Life After Press Release Distribution?
By Carolyn Moncel
A few weeks ago I was participating on an on-line message board.
One of the members was a new business owner who was very excited
about sending out her company's first press release. The question
she posted to the group was important, but also a common one echoed
by so many small-business owners charged with handling media coverage
in-house for the first time: "Now that I've distributed my
press release, what do I do next?
The answer to that question is a simple one: You follow up with
the media. Following up with reporters by phone or e-mail -- where
appropriate, can be more important than sending the releas itself.
Why? Because maybe the reporter didn't receive the fax sent, hasn't
read his e-mail yet, or the headline for the release sent via wire
services just didn't engage him enough to want to read the release
in the first place. Or maybe the release wasn't sent to any one
reporter in particular, which is always a no-no.
Fear is the number one reason why most people avoid making contact
with the media. In fact, most small-business owners worry that they
won't know what to say to the reporter once they call, or that they
will catch the reporter at an inopportune time and anger him or
her. However if you've taken the time to target the right reporter,
study their news beat and the types of stories they prefer, and
adhere to their deadlines, you should have nothing to fear in picking
up the phone and calling a reporter.
There are basically two approaches one can take to follow up. First
if you are confident in telling your company's story, you can just
call up the appropriate reporter and tell him or her about your
news and ask permission to send over the release. If there is interest
from the reporter then send the release over immediately. The second
way is to send the release to the correct reporter and then follow
up with a phone call or e-mail -- base your follow up method on
what the reporter prefers.
One word of caution: Always remember that reporters are very busy
people so try to give them two days before following up. It takes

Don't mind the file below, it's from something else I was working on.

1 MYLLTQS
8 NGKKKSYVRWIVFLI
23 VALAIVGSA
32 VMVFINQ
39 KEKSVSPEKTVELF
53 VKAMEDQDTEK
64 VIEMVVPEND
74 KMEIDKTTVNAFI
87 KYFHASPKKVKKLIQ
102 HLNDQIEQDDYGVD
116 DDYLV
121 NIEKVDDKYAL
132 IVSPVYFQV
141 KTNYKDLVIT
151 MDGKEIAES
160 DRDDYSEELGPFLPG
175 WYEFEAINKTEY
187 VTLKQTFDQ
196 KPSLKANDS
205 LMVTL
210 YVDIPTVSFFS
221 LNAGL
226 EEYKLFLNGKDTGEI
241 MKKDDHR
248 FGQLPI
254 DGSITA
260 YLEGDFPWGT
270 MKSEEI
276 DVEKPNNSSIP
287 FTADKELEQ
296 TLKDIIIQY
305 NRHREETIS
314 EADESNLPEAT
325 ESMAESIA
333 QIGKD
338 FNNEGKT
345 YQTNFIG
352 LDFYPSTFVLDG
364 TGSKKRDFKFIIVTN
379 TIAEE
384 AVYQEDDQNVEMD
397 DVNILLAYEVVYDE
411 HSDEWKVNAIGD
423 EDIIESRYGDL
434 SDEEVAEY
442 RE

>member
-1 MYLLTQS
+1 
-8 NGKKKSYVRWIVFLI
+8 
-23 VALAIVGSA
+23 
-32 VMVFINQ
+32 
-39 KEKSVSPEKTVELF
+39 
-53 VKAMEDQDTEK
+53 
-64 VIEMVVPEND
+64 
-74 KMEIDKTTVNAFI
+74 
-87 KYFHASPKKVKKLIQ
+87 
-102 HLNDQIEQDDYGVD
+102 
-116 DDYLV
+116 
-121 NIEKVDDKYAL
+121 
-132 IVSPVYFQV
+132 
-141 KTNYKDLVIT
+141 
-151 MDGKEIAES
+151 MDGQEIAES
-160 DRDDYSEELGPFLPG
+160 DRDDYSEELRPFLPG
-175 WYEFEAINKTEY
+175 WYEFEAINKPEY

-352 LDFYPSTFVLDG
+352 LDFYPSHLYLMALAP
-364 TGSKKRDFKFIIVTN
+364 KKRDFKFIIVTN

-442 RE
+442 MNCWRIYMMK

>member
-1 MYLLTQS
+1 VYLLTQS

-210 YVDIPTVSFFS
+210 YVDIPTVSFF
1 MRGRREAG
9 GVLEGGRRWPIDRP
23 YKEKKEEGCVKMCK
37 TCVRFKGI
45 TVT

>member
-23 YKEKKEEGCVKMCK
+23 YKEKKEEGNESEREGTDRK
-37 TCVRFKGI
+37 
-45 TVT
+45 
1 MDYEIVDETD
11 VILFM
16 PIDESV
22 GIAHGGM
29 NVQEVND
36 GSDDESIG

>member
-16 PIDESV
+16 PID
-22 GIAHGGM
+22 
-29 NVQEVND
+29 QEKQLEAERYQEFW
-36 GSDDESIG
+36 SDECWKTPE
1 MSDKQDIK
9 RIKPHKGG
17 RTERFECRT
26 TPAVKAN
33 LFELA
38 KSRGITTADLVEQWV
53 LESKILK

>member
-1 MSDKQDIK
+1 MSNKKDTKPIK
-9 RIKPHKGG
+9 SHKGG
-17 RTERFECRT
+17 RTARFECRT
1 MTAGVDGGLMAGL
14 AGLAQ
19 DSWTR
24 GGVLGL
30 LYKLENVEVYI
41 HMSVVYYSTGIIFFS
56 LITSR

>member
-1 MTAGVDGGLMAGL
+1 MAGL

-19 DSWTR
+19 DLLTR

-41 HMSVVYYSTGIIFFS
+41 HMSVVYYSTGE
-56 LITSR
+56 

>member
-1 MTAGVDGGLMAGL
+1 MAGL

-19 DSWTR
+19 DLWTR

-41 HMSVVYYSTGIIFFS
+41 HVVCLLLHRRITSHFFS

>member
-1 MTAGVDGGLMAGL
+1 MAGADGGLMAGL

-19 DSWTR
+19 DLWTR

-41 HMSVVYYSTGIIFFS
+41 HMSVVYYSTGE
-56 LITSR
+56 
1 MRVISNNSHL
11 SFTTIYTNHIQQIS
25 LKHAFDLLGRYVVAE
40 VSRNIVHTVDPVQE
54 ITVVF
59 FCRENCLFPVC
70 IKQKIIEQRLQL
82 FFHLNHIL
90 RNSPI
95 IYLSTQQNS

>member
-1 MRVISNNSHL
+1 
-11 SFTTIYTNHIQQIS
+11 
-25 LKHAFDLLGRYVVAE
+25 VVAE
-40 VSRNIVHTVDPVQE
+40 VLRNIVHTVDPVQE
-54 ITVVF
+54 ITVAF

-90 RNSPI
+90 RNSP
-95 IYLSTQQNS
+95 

them a while to get through all of the messages that they receive.
However, if you have a breaking story to report and you want to
alert the reporter in advance, or you have an event taking place
-- any particularly time-sensitive news, then give the reporter
a call the next day after the release has been sent.
So you have the reporter on the phone - what exactly should you
say to him or her? It's easiest to start with the one sentence you
should never utter: "I'm following up to make sure you received
my news release." Consider this the second commandment just
right under "Thou shall not forget to ask a reporter if he
or she is on deadline before pitching a story." It's also always
a good idea to do a little preparation prior to making your phone
Here are some tips:
1. Do make sure that the press release sent is available in two
forms - fax and e-mail. The reporter may not have received your
release, and if he or she has an interest, they will want you to
resend it. The faster you can resend it the better the chance of
coverage, so have the fax version ready in the fax machine and the
e-mail version ready to go once you hit the "send" button.
2. Do prepare two alternative story ideas in case the reporter rejects
the one offered in your release.
3. Do purposely leave out a couple nuggets of information so that
you can offer them up to the reporter during follow up.
4. Do take time to listen to what the reporter says during your